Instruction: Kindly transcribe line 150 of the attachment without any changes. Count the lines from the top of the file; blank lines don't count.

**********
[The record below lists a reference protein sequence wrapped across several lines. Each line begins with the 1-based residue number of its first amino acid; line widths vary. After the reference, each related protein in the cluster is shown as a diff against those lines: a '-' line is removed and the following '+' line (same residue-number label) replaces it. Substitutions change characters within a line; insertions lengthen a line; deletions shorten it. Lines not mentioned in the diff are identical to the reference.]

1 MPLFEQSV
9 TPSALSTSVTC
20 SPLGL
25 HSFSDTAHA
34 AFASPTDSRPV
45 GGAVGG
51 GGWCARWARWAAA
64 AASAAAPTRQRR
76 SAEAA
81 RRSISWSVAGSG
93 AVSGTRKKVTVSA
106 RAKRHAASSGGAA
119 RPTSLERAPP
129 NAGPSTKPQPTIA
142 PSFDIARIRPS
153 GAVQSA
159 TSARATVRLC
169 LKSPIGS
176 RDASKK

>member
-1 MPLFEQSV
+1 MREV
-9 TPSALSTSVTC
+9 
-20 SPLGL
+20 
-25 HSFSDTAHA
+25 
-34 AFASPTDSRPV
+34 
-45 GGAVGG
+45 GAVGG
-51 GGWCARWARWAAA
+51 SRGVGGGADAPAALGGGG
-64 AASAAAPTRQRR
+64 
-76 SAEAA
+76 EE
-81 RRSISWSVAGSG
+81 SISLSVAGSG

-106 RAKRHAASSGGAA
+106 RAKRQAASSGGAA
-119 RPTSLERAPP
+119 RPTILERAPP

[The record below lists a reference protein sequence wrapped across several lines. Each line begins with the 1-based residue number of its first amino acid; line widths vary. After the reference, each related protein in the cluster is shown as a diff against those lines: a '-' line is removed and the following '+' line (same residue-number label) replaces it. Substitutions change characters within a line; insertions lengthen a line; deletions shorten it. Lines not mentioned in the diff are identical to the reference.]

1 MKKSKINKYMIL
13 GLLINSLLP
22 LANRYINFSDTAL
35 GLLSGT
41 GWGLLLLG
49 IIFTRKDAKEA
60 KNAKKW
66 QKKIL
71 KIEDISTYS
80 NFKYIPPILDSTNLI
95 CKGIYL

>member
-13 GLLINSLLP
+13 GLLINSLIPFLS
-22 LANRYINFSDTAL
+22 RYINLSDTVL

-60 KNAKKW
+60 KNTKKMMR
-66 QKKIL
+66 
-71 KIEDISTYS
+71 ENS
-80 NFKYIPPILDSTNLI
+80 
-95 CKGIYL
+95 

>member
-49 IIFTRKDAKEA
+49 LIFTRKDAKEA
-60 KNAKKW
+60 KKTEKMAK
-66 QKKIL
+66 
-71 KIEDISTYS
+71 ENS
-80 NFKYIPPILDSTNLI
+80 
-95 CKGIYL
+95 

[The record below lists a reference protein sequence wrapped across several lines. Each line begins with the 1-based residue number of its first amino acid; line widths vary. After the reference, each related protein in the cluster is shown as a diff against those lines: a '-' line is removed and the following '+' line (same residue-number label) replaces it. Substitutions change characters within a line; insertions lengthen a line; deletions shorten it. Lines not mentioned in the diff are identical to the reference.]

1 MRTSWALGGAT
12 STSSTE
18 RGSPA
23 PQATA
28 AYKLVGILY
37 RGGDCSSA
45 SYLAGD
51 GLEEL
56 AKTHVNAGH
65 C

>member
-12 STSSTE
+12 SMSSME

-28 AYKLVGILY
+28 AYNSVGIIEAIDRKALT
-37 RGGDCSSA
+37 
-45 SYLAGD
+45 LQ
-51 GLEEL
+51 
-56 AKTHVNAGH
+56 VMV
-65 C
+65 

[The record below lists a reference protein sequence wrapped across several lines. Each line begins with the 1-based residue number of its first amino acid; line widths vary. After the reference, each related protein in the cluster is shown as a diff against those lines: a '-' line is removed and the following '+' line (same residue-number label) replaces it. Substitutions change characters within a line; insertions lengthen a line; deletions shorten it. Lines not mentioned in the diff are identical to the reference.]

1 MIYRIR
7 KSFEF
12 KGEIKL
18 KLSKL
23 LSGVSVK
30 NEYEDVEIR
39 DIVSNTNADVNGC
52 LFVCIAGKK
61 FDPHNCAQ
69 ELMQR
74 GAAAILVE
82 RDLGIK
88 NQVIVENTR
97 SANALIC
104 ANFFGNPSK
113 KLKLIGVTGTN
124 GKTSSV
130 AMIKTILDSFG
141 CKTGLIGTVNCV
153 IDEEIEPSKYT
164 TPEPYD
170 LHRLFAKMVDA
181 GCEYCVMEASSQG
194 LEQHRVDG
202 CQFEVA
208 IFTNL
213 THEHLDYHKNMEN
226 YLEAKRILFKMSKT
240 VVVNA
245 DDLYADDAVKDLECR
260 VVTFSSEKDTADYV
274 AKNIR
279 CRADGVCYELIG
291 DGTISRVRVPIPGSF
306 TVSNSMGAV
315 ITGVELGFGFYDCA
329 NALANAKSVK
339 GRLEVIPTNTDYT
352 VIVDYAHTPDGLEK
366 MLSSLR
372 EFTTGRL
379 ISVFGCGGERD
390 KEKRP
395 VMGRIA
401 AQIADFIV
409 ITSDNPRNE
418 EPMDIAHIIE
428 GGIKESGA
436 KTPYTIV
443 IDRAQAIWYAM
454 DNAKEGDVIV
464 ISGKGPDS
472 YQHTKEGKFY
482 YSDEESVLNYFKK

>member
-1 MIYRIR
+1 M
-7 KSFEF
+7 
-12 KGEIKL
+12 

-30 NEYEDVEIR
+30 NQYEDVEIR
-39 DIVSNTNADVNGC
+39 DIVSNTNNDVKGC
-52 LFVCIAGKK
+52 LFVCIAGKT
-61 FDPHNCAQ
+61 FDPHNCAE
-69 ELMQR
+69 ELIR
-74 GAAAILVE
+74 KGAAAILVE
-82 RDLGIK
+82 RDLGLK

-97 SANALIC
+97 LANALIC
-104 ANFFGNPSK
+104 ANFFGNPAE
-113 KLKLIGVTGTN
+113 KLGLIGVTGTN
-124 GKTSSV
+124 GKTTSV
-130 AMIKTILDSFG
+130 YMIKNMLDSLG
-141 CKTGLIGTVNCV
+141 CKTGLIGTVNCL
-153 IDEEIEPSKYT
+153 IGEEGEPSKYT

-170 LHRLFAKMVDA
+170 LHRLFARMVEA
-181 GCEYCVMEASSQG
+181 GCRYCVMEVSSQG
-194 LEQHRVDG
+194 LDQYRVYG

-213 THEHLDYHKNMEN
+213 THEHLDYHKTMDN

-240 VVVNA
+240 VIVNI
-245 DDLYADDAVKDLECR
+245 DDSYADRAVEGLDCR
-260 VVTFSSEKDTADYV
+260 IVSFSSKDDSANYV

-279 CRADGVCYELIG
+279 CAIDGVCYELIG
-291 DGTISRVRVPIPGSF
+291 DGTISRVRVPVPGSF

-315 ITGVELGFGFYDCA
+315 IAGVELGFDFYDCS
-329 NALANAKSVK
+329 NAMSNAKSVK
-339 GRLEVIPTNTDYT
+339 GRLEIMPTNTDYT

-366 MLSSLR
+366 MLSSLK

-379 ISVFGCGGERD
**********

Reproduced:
339 GRLEVIPTNTDYT